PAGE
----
“Less is more” is an axiom, “more is more” is not. “Too much of a good thing can be a bad thing” is an axiom, “too much of a bad thing can be a good thing” is not. “Uneasy lies the head that wears the crown” is an axiom, “crown the lies that wears the head uneasy” is not, because it’s gibberish. Generally gibberish doesn’t make for good axioms. What does are general truths that guide one to success, whatever the personal definition of success may be. For most, success is a fluid concept whose elusive meaning derives from thousands of determinants evaluated on an almost per-second basis. For the fucks who make these goddamn Marvel movies, success is defined solely and always by dollar signs, dat cheddar, the number of zeros on an off-shore bank statement. Marvel has created a veritable industry within the filmmaking industry, the perpetual machine of the superhero blockbuster, and it has enjoyed an unprecedented influx of cheddar by embracing the inverse of axioms. In the Marvel universe, more is always more. Too much of a bad thing really is a good thing. Easy lies the head that wears the crown.
Prior to its release, The Guardians of the Galaxy was painted as a risk for Marvel Studios, a questionable adaptation of a lesser known property whose commercial value was, at least relative to its other releases, suspect. In retrospect, this thinking is insane. Marvel now operates under the same too-big-to-fail moral hazard ethos of Citibank and GM; the scariest unknown it ever faced in regards to Guardians was whether the movie would make back four times its budget or five. The clinical perfection of the superhero blockbuster formula has entirely eliminated risk, that well from which all artistic potential draws. No one involved in the production of a Marvel movie is ever in a place of anything but the utmost security, not the characters, not the world they’re supposed to be saving, and certainly not the producers of the films themselves. The return on a Marvel movie, for its producers and its audience, is as sure and surely bland as a bond’s. They’re neither good nor bad, great nor terrible. They exist forever in the middle ground between good enough and not bad, never to step a toe outside. This is how they sustain themselves in perpetuity. Marvel movies are junk bonds whose meager returns are just enough to keep you buying.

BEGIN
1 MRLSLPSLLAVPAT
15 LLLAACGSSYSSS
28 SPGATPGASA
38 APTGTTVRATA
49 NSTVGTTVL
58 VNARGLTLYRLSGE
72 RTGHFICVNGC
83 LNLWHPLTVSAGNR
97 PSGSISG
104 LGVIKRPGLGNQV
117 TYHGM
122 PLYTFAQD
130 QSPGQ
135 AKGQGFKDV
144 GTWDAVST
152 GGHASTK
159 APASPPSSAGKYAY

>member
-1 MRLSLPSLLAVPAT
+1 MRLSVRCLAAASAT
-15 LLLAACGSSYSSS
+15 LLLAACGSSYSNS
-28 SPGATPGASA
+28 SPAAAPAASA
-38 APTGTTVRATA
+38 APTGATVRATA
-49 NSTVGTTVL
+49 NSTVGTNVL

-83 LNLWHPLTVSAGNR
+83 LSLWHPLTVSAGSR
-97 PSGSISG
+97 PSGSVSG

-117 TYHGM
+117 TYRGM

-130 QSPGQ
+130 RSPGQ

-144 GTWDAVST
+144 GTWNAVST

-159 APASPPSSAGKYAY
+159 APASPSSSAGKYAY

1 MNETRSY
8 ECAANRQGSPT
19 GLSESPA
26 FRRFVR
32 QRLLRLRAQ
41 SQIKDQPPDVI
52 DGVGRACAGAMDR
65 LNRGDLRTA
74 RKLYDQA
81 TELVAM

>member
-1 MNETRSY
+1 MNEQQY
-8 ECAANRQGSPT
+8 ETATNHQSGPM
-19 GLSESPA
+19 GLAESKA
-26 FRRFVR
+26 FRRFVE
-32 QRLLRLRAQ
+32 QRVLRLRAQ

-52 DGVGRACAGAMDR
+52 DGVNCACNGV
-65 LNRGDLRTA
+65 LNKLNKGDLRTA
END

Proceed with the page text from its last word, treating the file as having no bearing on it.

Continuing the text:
Like every Marvel production since the original Iron Man, Guardians of the Galaxy strip mines its source material’s quintessence, transforming comic book counterculture into mass culture, shrouding its glaring idiosyncrasies for blind consumption. A movie about a band of intergalactic outlaws whose ranks include a magical anthropomorphic tree, Burt Maclin FBI, and a sassy gun-touting raccoon should have been one fucking weird movie. Instead, Guardians is another politely weird-in-your-grandmother’s-definition-of-the-word movie, meant to offend no one. Though, it should be said, it is somewhat difficult to be offended when you’re being visually, aurally, and intellectually bombarded into a vegetative state of total unfeeling. Outside of the movie’s soap operatic cold open, nothing that happens on screen stops, hints at stopping, ever proceeds at any speed slower than light. Occasionally this speed cuts short scenes of true visual mastery, inspired instances of creature creation and set construction. Ultimately though, that Guardians clocks in at around two hours feels like a mercy.
This is due to how the “more is more” philosophy rules Guardians to an extent rivaled only by The porpoise-clap-prompting Avengers. More heroes! More villains! More cheaply nostalgic 80s music! More planets we’re meant to care about and don’t! More explosions! More quips! More Shel Silverstein references! More Maltese Falcon references! More references in keeping with those smart references! More spaceships! More cheap nostalgia! Throw a fucking troll doll in there, fuck it! More battles! More planning for battles! More planning for battles while battling! More quips! More villains wanting to destroy the universe for no reason! More exchanges of dialogue like this: PETER QUILL: “He was the only family I had.” ZOE SALDANA: “No (*bats lashes*) He wasn’t.” And more Groot powers! And more not explaining the parameters of Groot’s powers! And more Groot saying “I am Groot”! More because it never gets old! Him saying, “I am Groot!” More! More! More! More than ever, we are meant to react to these Marvel movies like infants confronted by pinwheels, to stare at all this dumbness in dumb faux-wonder, too distracted to think. Sadly, of this movie, continue to think we do.
Beyond its stilted dialogue, middle school humor, visually incomprehensible climax, convoluted plot, toxic CGI concentrations, farcical stakes, cliche villains, indistinct world, and Zoe Saldana’s acting, the greatest fault of The Guardians of the Galaxy is what little effort it devotes to making you care about the Guardians themselves. In a galaxy of infinite complexity, characters are infinitely simple. We are told again and again, again and again, to the threshold of burst eardrums, that The Guardians are FRIENDS. F-R-I-E-N-D-S. But we aren’t really shown that in action, ever. There’s too much fake shit happening around the five principle characters for anything real to happen among them. Ideally, Guardians would occupy the same earnest tonal space as the original Star Wars trilogy, recreating the chemistry that existed among Luke, Han, Leia, R2 and C3PO, yet the speed of the movie doesn’t allow for any chemistry to develop. Clever banter between five characters can’t build a world; a silent character watching the binary sunset of Tatooine can. Thankfully, The Guardians of the Galaxy have five more movies to realize this. For now, The Marvel is just too strong with this one.
Strawberry Verdict: 2.5 Strawberries out of 5